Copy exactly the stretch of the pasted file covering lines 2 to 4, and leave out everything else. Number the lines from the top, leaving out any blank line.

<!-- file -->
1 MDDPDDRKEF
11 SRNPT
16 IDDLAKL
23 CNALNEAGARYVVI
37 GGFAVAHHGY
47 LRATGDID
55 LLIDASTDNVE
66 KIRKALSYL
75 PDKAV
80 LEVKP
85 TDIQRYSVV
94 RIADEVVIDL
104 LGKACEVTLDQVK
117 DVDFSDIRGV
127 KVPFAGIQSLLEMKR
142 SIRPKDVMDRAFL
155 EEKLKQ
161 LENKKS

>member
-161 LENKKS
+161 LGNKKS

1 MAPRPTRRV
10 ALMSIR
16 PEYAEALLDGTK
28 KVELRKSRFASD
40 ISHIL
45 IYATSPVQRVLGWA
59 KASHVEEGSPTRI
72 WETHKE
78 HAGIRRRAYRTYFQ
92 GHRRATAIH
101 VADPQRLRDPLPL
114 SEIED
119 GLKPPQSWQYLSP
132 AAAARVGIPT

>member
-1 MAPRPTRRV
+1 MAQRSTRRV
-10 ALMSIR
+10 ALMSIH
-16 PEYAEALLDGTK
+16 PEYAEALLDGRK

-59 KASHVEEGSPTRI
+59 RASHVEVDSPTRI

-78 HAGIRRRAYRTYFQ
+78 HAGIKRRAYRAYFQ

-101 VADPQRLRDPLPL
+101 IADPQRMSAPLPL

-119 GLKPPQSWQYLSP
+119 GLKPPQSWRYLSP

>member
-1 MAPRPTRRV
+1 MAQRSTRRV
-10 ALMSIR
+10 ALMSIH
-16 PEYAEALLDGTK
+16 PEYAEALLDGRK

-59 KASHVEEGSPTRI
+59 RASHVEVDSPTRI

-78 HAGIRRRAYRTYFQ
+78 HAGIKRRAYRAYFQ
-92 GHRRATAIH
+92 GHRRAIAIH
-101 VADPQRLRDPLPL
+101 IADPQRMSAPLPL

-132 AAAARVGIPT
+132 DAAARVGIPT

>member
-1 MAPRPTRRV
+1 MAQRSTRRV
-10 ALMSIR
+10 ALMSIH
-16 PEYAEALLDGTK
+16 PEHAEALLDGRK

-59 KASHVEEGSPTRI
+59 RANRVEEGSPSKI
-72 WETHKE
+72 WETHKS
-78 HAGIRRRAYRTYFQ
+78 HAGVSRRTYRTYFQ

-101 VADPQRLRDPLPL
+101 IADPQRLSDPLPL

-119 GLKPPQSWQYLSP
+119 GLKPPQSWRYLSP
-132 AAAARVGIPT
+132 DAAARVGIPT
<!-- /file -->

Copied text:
11 SRNPT
16 IDDLAKL
23 CNALNEAGARYVVI